Amid all the talk about bringing computers and Internet access to the digital “have-nots” during the global Net summit that took place in Geneva between Dec. 8 and12, one group was showing participants how it’s already delivering the goods.
In a small booth tucked away in a crammed hall full of other information society organizations, the Development Gateway Foundation, a non-profit group launched in Washington D.C. with seed capital from the World Bank, presented several of the nuts-and-bolts projects it is spearheading to help bridge the so-called digital divide.
Its most recent project is the Government Electronic Network (GovNet), announced Dec. 11 at the World Summit on the Information Society (WSIS). For this project, the foundation has agreed to collaborate with the Italian government and the United Nations Department of Economic and Social Affairs (U.N. DESA) to implement new e-government systems for Mozambique.
The first stage of the GovNet project involves the deployment of a secure intranet for internal communications and a set of Web portals to deliver public services. Some 21 government departments will receive 800 workstations and training.
“Essentially, we are an enabler,” said Alan Rossi, chief executive officer of the Development Gateway Foundation. “We develop and deploy computer systems to help developing countries establish better communications and gain access to the right kind of knowledge.”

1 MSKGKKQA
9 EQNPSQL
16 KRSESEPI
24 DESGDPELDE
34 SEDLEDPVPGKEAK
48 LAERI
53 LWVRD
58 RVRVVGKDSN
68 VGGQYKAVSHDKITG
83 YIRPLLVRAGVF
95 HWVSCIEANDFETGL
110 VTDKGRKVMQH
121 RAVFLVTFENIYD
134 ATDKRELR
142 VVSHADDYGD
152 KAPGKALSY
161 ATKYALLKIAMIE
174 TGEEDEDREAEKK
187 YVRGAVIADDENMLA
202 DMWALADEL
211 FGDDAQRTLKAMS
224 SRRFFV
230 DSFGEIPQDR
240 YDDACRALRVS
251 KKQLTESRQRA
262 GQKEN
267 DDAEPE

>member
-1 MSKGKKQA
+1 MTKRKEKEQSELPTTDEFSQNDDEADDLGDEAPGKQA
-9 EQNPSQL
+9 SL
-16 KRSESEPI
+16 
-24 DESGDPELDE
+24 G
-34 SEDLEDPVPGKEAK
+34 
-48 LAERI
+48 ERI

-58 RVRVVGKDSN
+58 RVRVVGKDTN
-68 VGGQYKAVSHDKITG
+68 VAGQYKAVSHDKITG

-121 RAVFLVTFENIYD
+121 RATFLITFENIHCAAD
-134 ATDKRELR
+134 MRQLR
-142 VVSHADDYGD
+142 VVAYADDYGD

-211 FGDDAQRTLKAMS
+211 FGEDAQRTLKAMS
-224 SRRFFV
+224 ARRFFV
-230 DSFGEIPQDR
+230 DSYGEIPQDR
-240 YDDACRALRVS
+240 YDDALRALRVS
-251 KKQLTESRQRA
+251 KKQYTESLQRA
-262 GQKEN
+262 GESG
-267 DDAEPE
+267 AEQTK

Other ongoing information and communication technologies (ICT) projects of the Gateway Foundation include its Accessible Information on Development Activities (AiDA) database and dgMarket public tendering service.
The database is among the world’s largest online information sources for development projects and activities, according to Rossi. Currently, it contains more than 800 records on ICT-related development projects and over 500 records on how developing countries can leverage knowledge for economic competitiveness.
The online tendering service provides access to more than 30,000 public procurement notices on any given day. The service contributes to local economic development by informing small and medium-size enterprises (SMEs) about procurement opportunities worldwide, according to Rossi.
“The dgMarket tendering service offers SMEs a huge opportunity,” he said. “It provides information about public tenders that wasn’t easily accessible to these companies before, if at all.”
In recent months, the foundation has stepped up efforts to introduce so-called country gateways, which are locally-owned and managed portals for disseminating information about ICT development policies, projects and activities.
The gateways are designed to assist in creating and sharing local and global development knowledge and systems, encourage business opportunities and, in general, increase the country’s exposure, Rossi said. Nearly 60 local gateways are now up and running.